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Characterizing drought in California: new drought indices and scenario-testing in support of resource management
- Flint, Lorraine E., Flint, Alan L., Mendoza, John, Kalansky, Julie, Ralph, F. M.
- Ecological processes 2018 v.7 no.1 pp. 1
- United States Geological Survey, basins, climate, drought, landscapes, managers, models, planning, resource management, rivers, runoff, soil quality, soil water, water management, water supply, watersheds, California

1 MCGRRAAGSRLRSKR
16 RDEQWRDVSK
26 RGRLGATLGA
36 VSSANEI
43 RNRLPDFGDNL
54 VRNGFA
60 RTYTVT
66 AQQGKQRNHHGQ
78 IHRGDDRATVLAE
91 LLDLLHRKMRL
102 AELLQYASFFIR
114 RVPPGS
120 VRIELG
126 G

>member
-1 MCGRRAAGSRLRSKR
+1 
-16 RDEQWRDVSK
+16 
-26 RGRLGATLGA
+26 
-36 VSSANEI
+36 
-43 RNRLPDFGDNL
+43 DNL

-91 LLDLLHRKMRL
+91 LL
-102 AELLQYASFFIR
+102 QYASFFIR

- INTRODUCTION: California’s recent drought (2012–2016) has implications throughout the state for natural resource management and adaptation planning and has generated many discussions about drought characterization and recovery. This study characterizes drought conditions with two indices describing deficits in natural water supply and increases in landscape stress developed on the basis of water balance modeling, at a fine spatial scale to assess the variation in conditions across the entire state, and provides an in-depth evaluation for the Russian River basin in northern California to address local resource management by developing extreme drought scenarios for consideration in planning and adaptation. METHODS: We employed the USGS Basin Characterization Model to characterize drought on the basis of water supply (a measure of recharge plus runoff) and landscape stress (climatic water deficit). These were applied to the state and to the Russian River basin where antecedent soil moisture conditions were evaluated and extreme drought scenarios were developed and run through a water management and reservoir operations model to further explore impacts on water management. RESULTS: Drought indices indicated that as of the end of water year 2016 when reservoirs were full, additional water supply and landscape replenishment of up to three average years of precipitation in some locations was needed to return to normal conditions. Antecedent soil conditions in the Russian River were determined to contribute to very different water supply results for different years and were necessary to understand to anticipate proper watershed response to climate. Extreme drought scenarios manifested very different kinds of drought and recovery and characterization helps to guide the management response to drought. CONCLUSIONS: These scenarios and indices illustrate how droughts differ with regard to water supply and landscape stress and how long warm droughts recover much more slowly than short very dry droughts due to the depletion of water in the soil and unsaturated zone that require filling before runoff can occur. Recognition of ongoing conditions and likelihood of recovery provides tools and information for a range of resource managers to cope with drought conditions.